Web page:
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Old 04-30-2011, 02:45 AM   #1
anis_huq
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Changing the environment variable permanently in Ubuntu 10.10


Friends, I want to make change to environment PATH system wide. Because I have program called "md5". I want to execute it from anywhere (i.e any directory).

My md5 program is located at "/home/ahuq/MappingServer/md5_program". So what I did was to put: "export PATH=$PATH:/home/ahuq/MappingServer/md5_program" in the running SHELL. This only makes temporary changes and lets me run the "md5" program from anywhere temporarily. But I want to make this change permanent. So what I did was to put the "PATH=$PATH:/home/ahuq/MappingServer/md5_program" line into the "/etc/environment" file. This screwed everything up and then for a while I couldn't execute anything from SHELL. I knew the absolute path of "nano" editor and used it to modify the file (i.e. /etc/environment) back to its original condition. This fixed the problem and now I can run programs like "ls" from the SHELL.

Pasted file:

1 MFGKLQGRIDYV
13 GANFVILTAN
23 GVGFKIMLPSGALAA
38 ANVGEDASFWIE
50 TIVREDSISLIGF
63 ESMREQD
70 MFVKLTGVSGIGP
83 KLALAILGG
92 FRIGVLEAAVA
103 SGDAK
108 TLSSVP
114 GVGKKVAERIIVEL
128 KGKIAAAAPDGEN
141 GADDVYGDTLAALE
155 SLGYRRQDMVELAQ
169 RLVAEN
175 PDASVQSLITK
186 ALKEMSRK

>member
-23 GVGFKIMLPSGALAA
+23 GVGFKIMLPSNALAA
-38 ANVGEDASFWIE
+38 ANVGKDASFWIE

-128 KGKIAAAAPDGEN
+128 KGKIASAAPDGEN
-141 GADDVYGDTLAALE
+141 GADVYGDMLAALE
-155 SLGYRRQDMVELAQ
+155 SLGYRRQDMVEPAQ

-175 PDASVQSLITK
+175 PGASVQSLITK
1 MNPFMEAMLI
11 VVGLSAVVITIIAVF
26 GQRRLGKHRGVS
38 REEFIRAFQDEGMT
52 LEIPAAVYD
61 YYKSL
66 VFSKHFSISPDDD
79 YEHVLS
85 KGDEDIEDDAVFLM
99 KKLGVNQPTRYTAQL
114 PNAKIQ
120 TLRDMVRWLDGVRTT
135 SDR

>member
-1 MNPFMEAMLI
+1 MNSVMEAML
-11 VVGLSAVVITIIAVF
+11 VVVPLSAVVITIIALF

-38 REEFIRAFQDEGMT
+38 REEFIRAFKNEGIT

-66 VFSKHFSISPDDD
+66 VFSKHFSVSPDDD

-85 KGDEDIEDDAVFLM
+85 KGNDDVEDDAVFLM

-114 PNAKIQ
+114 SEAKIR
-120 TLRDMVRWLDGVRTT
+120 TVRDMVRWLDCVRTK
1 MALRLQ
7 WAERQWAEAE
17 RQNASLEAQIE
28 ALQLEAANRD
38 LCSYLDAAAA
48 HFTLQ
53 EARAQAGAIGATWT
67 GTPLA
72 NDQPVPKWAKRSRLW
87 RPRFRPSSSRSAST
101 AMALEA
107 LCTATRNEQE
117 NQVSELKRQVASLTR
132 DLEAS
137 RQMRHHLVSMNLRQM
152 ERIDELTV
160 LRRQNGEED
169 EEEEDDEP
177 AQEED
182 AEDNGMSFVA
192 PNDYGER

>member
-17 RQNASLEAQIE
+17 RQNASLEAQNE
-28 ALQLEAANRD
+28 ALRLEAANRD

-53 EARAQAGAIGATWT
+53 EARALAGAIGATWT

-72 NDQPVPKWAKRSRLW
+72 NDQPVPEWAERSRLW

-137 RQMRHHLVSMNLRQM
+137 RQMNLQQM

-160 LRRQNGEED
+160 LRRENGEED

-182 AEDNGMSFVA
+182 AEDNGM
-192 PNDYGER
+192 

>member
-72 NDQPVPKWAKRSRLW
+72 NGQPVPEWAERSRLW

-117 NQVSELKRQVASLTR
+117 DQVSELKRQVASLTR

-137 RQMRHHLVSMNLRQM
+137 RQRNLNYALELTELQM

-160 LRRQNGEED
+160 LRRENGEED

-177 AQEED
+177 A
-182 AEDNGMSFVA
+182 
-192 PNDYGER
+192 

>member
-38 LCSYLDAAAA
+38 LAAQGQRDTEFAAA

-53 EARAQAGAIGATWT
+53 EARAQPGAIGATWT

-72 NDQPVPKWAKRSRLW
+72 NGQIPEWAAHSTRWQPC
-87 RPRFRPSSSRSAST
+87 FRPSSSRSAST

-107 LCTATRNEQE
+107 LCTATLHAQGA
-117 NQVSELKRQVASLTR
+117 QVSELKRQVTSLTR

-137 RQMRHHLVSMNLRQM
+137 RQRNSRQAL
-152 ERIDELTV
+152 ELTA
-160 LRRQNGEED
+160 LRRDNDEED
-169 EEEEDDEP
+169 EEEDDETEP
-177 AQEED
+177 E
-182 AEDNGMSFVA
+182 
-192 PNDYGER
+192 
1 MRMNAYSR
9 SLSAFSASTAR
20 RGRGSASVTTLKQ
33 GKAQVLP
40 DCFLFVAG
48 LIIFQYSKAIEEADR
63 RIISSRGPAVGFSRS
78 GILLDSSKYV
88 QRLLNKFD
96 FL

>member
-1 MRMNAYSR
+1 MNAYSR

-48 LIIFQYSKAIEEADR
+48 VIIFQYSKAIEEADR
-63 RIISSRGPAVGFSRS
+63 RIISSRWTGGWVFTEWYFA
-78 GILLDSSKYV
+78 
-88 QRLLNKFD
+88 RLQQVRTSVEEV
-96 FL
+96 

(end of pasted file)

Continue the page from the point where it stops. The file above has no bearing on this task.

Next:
But still I need a way to permanently add the path of "md5" to the environment. How can I do this in Ubuntu 10.10? Which file needs to edited?

Do I just logout or do I have to restart the system to make the changes active?

Bye.
 
Old 04-30-2011, 03:02 AM   #2
Hevithan